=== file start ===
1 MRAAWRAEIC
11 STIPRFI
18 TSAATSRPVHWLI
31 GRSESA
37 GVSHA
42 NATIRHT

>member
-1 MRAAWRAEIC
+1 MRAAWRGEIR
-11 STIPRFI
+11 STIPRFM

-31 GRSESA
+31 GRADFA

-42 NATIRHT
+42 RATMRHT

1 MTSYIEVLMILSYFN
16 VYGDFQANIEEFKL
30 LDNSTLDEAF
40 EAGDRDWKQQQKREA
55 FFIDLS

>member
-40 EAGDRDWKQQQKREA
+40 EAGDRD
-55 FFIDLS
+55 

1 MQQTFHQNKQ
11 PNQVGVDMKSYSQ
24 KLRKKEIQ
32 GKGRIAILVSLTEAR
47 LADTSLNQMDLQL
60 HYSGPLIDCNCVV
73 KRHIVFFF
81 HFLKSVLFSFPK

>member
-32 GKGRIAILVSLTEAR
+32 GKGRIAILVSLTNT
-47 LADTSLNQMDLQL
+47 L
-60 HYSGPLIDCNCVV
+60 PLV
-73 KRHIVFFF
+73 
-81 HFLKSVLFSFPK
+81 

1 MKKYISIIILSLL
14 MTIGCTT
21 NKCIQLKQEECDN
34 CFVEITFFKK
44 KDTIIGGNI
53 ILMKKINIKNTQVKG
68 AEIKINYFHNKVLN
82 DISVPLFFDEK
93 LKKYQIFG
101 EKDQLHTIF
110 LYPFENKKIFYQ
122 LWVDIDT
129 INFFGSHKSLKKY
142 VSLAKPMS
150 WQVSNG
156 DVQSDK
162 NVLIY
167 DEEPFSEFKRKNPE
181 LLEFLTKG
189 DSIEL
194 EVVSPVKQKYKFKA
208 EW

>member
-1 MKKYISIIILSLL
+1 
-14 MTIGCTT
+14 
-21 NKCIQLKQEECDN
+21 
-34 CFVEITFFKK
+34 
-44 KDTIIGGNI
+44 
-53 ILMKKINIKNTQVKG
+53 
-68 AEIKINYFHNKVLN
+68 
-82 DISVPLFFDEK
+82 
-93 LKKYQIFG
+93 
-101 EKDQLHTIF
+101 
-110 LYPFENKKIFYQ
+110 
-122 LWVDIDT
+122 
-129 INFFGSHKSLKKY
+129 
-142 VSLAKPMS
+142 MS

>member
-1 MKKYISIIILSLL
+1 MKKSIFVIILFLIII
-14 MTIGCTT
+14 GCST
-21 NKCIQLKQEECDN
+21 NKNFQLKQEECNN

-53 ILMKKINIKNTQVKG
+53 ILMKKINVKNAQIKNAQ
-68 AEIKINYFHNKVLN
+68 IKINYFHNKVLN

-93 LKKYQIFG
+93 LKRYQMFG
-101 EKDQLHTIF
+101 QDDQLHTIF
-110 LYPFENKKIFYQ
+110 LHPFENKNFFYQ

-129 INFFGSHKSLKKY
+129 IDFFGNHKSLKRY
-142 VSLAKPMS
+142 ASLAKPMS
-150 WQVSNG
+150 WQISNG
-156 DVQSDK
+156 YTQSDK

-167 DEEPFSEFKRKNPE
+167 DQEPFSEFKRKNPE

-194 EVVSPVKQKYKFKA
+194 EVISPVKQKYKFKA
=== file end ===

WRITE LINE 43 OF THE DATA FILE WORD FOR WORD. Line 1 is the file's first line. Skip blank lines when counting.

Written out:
-81 HFLKSVLFSFPK